How many people are actually playing: Hidden Base, DBO, City In the Clouds, Agents in the Court, Imperial Occupation, DS & LS Combat, My Kind of Scum, MBO, Rebel Strike Team, Rescue the Princess, Twin Suns?
I'm going to guess in competitive games, these decks make up, what 5-10% of decks played in the last couple years between ALL of them?

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Re: Flattening the Curve

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stimpy wrote:
October 14th, 2020, 9:54 pm
There’s also some decipher objectives that in my opinion should be forever unplayable, or completely redone via virtual objective. Dbo and rtp come to mind
I'd give it more hope then that, especially given they are non-existent now. If we balance them by buffing them but not to the point of making them too powerful then they become another potential deck to play and be competitive with.

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Re: Flattening the Curve

Post by The_Emp »

BButter19 wrote:
October 14th, 2020, 9:15 pm
It should be obvious what objectives have had attention and haven’t. The proof is what are in the virtual sets and what isn’t.

It is not a misleading statement because again the proof is what are in the virtual sets. There are a significant amount of cards not being used that are both decipher AND virtual. We could be utilizing an already available huge resource base but the decks that have seen the majority of resources spent on them recently are based on the Disney Star Wars content. It seems like a wasted opportunity. Strong foundation = strong future.

Greater diversity of decks in tournaments = more fun.
Yeah I think it's pretty obvious after so many years and so many virtual sets that there a few decks that D&D focuses on to be top tier. If they did release a card or cards for lower end decks the magnitude of improvement for the lower tier decks wasn't large enough to make it relevant. Not sure why we continue to leave them down and buff other ones that are already towards or at the top of the curve?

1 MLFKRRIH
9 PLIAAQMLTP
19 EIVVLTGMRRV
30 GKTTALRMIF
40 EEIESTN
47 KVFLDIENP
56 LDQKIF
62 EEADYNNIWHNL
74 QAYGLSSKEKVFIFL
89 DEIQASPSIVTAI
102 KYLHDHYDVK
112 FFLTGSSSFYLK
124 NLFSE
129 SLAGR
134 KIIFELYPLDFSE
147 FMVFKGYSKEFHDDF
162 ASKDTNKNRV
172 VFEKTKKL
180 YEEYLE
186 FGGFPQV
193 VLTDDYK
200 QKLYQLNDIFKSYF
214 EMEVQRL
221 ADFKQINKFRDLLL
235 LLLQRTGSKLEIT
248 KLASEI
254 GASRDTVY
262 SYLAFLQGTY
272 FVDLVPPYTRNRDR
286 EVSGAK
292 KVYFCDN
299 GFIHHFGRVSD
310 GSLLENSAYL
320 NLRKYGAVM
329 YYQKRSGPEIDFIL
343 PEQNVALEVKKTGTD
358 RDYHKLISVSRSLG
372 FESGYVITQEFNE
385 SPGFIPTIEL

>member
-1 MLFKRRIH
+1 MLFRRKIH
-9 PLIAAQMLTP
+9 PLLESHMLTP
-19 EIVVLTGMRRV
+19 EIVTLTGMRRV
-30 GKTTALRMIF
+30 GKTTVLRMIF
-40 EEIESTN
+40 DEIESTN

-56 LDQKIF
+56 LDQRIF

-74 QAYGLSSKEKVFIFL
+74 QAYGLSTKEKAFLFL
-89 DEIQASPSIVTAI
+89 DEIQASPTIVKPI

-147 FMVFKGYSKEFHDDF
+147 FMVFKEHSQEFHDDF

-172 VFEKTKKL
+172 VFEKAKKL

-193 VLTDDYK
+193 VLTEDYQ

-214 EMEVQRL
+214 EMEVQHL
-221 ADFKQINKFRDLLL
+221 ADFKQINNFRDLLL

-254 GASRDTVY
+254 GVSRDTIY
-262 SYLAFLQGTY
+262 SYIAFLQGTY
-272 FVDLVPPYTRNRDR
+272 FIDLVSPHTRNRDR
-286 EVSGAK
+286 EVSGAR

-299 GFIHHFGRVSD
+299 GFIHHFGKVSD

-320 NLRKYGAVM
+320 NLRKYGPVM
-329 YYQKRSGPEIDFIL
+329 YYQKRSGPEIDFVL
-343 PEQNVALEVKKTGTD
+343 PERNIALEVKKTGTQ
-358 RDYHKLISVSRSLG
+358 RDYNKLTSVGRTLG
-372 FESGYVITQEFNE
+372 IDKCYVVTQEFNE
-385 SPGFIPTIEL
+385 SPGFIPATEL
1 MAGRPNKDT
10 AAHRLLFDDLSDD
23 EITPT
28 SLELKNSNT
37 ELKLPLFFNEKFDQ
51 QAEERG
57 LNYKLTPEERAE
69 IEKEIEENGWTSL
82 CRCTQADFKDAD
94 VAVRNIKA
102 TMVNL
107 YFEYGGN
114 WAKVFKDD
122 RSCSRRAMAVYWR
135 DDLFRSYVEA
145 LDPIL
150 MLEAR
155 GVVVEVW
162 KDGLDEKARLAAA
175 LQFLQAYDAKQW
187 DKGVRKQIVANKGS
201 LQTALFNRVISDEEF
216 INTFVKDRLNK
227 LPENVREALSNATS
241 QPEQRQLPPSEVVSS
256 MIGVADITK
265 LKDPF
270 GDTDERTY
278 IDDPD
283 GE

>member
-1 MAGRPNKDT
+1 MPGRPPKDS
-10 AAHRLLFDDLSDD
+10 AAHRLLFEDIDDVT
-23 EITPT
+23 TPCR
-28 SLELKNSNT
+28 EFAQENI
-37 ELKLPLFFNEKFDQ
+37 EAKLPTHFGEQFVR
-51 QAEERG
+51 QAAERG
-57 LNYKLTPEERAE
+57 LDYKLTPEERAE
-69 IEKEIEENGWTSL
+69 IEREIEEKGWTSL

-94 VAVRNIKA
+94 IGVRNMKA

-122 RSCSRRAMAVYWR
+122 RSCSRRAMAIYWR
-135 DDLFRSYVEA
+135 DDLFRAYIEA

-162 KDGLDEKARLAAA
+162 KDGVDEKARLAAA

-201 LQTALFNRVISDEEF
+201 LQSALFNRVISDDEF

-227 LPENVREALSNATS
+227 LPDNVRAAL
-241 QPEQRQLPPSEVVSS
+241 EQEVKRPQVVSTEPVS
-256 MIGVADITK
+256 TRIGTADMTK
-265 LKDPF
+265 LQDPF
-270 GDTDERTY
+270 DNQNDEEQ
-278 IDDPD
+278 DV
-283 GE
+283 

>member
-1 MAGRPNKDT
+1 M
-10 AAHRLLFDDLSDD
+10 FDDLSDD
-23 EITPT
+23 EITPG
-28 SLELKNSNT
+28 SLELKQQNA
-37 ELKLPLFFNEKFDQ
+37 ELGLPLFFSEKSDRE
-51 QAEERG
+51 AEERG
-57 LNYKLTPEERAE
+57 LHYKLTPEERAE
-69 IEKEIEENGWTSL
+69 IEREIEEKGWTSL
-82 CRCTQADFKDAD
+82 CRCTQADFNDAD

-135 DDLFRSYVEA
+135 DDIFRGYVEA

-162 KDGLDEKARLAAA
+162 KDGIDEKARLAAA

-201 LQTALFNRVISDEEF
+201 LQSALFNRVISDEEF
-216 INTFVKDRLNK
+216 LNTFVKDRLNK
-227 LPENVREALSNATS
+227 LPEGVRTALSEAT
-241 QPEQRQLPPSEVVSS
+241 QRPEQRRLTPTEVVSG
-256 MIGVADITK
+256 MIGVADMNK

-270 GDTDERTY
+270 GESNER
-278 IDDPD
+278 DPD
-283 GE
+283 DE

I think it all comes down to mindset is what I'm starting to discover. Some people view balance as setting just a couple viable decks and reducing down the variables that could make them potentially lose to another creatively made deck, so that they have the same match ups and cards over and over again.

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Re: Flattening the Curve

Post by TacoBill »

The_Emp wrote:
October 14th, 2020, 10:19 pm
arebelspy wrote:
October 13th, 2020, 5:46 pm
I'd be curious to hear from the current d&d members, in an official capacity, on how many decks they're targeting to be viable. Just a number (or small range) would be sufficient, unless you want to add commentary.

1-3?
3-5?
5+?
Other?
Who all is on D&D anyways? I'd be curious too to see their responses. I also noticed we have no formal lists of who is in charge of what, but perhaps I can't find it? Meaning a list of all people and their names and positions like Marketing Director and Playtesting and D&D etc.
It doesn't exist. I asked about it but never got an answer.
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Re: Flattening the Curve

Post by The_Emp »

arebelspy wrote:
October 14th, 2020, 10:26 am
rhendon wrote:If that is the field, then 2 things.

1. That is a poorly designed field and we should look at why the meta has ended up that way. We should rethink our way of designing decks and the processes in place for them because we should not end up in a meta like that. The goal should be everything near the 50/50 mark + or - a few.
I don't know if it's a poorly designed field, or just an artifact that some decks will always rise to the top, and some decks will always have better or worse matches.

And maybe they won't. That is a nice goal/dream, but the question more is how feasible is that.

I think if you could achieve that, Hunter would be happy, cause skill would play a huge role, and matchup randomness wouldn't happen.

Instead I think he's arguing that isn't a feasible (or even possible) goal.

Idk how feasible/possible it is, but I do know the more decks you add, the less feasible it becomes, just to the exponential mathematics of combinations. So at what number of decks is it still (roughly) feasible? It's interesting to speculate.